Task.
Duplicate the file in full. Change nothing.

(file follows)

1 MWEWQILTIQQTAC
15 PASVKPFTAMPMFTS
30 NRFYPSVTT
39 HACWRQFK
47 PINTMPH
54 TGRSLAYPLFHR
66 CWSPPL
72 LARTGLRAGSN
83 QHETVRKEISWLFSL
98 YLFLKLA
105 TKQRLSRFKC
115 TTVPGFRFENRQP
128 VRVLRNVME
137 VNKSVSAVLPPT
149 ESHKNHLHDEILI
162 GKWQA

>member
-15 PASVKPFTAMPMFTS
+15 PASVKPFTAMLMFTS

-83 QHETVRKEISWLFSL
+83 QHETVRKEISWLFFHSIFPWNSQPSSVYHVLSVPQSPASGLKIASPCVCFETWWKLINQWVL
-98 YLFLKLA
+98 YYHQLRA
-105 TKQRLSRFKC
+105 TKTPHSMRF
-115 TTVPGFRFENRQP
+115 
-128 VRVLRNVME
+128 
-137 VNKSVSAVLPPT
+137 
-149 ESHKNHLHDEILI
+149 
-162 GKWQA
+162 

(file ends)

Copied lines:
1 MWEWQILTIQQTAC
15 PASVKPFTAMPMFTS
30 NRFYPSVTT
39 HACWRQFK
47 PINTMPH
54 TGRSLAYPLFHR
66 CWSPPL
72 LARTGLRAGSN
83 QHETVRKEISWLFSL
98 YLFLKLA
105 TKQRLSRFKC
115 TTVPGFRFENRQP
128 VRVLRNVME
137 VNKSVSAVLPPT
149 ESHKNHLHDEILI
162 GKWQA

>member
-15 PASVKPFTAMPMFTS
+15 PASVKPFTAMLMFTS

-83 QHETVRKEISWLFSL
+83 QHETVRKEISWLFFHSIFPWNSQPSSVYHVLSVPQSPASGLKIASPCVCFETWWKLINQWVL
-98 YLFLKLA
+98 YYHQLRA
-105 TKQRLSRFKC
+105 TKTPHSMRF
-115 TTVPGFRFENRQP
+115 
-128 VRVLRNVME
+128 
-137 VNKSVSAVLPPT
+137 
-149 ESHKNHLHDEILI
+149 
-162 GKWQA
+162 